Respect Equality

LGBT people of color more likely to face food insecurity during the pandemic, study shows

Just over 17 percent of LGBT people of color faced food insufficiency between July and October compared to 6 percent of non-LGBT white people, according to a Williams Institute analysis of Census Bureau data.
food insecurity report USDA U.S. department of agriculture 2020 2019 report children minorities black hispanic households billion food stamps SNAP benefit
iStock

Story at a glance

  • LGBT people of color were more than three times as likely to experience food insecurity than non-LGBT white people, according to a new report from the Williams Institute.

  • Inadequate or uncertain access to food was most commonly reported by transgender adults and cisgender bisexual women and men.

  • Findings suggest a need for expanded efforts to enroll LGBT adults in programs like SNAP and make charitable food resources like food banks feel more welcoming.

Lesbian, gay, bisexual and transgender (LGBT) people of color were more than three times as likely to experience food insecurity during the pandemic than heterosexual or cisgender white people, new research has found.

According to a report published Thursday by the Williams Institute, an LGBTQ+ public policy think tank at UCLA, just over 17 percent of LGBT people of color faced food insufficiency between July and October, compared to 6 percent of non-LGBT white people. Overall, most adults said their inadequate or uncertain access to food was driven by their inability to afford it.

Food insufficiency was most common among transgender adults and cisgender bisexual women and men, according to the report, which uses data collected by the Census Bureau. About 20 percent of transgender adults said they experienced food insecurity during the pandemic – defined by the Williams Institute as sometimes or often not having enough to eat in the last week – compared to 8 percent of cisgender adults.


America is changing faster than ever! Add Changing America to your Facebook or Twitter feed to stay on top of the news.


Generally, people with a high school diploma or less were at greater risk of not having enough to eat compared to those with more education. But nearly twice as many LGBT people with a high school diploma experienced food insecurity compared to non-LGBT individuals with the same level of education, according to the report.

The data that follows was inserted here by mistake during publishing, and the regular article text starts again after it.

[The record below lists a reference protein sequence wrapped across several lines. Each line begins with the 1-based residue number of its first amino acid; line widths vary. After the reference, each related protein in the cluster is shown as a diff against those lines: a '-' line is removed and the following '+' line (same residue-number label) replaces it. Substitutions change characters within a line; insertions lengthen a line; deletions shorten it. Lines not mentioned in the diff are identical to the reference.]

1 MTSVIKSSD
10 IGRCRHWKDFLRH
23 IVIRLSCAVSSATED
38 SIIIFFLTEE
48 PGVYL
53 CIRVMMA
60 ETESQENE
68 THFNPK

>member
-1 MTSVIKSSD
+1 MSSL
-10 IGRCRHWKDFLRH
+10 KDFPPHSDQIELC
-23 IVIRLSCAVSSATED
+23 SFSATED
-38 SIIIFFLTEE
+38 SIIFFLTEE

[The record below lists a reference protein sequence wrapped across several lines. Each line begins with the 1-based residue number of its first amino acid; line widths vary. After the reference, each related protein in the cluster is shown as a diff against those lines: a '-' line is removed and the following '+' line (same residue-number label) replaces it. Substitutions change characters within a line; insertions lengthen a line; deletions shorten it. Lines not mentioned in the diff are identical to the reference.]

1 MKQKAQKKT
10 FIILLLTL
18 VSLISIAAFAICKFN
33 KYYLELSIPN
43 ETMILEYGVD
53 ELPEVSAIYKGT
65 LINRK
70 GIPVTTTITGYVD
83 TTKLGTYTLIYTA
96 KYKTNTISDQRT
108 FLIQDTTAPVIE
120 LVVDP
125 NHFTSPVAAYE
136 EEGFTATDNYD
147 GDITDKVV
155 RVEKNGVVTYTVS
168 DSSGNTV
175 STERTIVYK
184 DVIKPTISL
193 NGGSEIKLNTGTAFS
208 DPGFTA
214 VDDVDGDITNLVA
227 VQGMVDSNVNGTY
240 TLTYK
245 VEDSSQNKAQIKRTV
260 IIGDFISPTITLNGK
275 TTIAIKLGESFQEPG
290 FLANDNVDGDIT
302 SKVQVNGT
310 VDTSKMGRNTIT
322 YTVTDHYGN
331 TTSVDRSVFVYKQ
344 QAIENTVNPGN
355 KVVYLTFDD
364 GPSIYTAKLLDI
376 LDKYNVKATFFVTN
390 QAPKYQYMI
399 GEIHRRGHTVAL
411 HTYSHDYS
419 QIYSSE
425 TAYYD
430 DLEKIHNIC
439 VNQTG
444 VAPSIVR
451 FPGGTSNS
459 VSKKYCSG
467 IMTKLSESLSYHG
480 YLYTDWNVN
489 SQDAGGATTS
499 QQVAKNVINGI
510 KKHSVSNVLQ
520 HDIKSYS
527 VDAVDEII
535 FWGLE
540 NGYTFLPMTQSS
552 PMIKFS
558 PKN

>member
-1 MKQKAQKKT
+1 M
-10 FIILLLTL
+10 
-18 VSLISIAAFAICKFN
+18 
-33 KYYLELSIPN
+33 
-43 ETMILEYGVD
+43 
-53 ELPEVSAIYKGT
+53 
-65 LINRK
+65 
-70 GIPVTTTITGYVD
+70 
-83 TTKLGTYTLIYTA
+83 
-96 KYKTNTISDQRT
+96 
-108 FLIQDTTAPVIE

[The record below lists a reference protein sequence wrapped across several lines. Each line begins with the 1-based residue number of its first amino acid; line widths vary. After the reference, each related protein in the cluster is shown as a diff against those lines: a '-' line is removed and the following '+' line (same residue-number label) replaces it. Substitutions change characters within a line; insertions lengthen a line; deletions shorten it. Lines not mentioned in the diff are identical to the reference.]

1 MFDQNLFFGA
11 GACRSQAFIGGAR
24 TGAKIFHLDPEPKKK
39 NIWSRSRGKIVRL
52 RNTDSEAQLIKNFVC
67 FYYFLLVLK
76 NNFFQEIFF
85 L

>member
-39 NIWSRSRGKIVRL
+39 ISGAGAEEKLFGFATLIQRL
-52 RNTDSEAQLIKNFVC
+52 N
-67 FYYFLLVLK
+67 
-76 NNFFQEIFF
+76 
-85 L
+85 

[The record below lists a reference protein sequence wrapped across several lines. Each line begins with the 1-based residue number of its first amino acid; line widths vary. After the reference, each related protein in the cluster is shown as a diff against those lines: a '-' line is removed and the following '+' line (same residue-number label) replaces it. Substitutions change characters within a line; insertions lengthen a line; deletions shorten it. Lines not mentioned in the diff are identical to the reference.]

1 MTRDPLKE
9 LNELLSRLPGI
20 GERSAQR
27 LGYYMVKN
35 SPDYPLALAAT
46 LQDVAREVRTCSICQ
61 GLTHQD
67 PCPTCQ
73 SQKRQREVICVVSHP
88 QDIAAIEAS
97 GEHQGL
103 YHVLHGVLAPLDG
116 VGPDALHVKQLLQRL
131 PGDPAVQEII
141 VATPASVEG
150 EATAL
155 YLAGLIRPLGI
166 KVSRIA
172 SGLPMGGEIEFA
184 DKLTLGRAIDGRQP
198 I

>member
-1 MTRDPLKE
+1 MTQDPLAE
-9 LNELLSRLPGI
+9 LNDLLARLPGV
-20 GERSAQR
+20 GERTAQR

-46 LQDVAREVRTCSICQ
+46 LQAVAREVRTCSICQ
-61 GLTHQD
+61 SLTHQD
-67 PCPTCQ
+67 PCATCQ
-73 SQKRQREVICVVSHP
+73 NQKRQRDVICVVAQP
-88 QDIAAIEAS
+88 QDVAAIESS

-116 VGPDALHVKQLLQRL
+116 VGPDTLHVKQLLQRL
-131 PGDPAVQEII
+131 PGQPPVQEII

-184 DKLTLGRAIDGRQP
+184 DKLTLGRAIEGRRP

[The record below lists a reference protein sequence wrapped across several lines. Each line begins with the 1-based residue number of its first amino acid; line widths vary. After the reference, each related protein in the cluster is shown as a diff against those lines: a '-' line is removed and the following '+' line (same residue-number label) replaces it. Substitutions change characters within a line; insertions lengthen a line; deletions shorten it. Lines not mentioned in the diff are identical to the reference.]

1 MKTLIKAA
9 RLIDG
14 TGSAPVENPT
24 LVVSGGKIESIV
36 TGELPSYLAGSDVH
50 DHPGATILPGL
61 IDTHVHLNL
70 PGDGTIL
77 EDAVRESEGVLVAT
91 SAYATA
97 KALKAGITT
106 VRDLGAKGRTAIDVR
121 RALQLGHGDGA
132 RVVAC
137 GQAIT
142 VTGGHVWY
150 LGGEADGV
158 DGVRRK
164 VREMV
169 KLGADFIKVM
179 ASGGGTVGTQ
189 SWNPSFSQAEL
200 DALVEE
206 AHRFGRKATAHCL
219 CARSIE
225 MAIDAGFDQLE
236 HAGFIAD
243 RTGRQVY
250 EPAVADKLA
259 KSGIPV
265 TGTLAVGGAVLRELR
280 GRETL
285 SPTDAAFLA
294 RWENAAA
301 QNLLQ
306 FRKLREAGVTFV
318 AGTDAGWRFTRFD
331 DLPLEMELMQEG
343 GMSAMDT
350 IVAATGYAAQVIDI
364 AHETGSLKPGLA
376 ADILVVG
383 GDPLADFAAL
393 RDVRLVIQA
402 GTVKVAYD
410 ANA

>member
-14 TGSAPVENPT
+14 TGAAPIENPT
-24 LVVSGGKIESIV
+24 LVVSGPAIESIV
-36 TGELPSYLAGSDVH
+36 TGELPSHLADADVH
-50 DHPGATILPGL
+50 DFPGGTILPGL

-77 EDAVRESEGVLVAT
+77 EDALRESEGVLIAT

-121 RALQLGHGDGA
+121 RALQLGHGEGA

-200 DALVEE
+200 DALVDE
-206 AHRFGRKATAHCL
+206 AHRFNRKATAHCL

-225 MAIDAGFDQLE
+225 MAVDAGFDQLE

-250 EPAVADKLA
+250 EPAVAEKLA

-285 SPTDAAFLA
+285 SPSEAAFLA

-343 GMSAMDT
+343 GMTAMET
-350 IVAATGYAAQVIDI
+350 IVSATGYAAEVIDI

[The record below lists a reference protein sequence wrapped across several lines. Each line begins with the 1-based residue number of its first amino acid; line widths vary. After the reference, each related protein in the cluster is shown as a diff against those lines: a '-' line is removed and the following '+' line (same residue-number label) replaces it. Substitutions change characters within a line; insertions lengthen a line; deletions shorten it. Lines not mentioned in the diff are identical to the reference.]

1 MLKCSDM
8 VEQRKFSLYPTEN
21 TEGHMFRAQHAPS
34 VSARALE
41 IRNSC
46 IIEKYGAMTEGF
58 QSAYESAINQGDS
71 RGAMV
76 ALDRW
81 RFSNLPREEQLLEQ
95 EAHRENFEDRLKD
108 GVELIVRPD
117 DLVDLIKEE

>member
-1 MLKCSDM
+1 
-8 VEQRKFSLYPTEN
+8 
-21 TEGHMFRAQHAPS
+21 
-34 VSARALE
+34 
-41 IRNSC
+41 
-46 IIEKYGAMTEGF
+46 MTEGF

Notably, levels of educational attainment among LGBT adults were found to be slightly higher than those of heterosexual or cisgender adults, but unemployment, poverty and difficulty paying for household expenses like food and rent were more commonly reported by LGBT people.

According to the report, more than 20 percent of LGBT people between July and October were living below the poverty line, and 13 percent reported not having enough to eat.

Results also show that more than a quarter of LGBT adults earning less than 130 percent of the federal poverty level – the amount set by the federal government to qualify for the Supplemental Nutrition Assistance Program (SNAP) – experienced food insufficiency, and only 37 percent of income-eligible LGBT people were enrolled in SNAP. About 39 percent of income eligible non-LGBT adults were enrolled in the program.

Those findings signal a need to expand efforts to enroll eligible individuals in assistance programs like SNAP, which may include “tailored outreach” to various communities, the study’s authors wrote. Researchers also suggested that an examination of benefit levels is needed to better address low levels of program uptake.

Efforts to make places like food banks, which are often religiously affiliated, feel more welcoming to LGBT people may also be necessary, according to the report, which pointed to qualitative research indicating that many LGBT individuals anticipate rejection or judgement when accessing charitable food resources with a religious affiliation.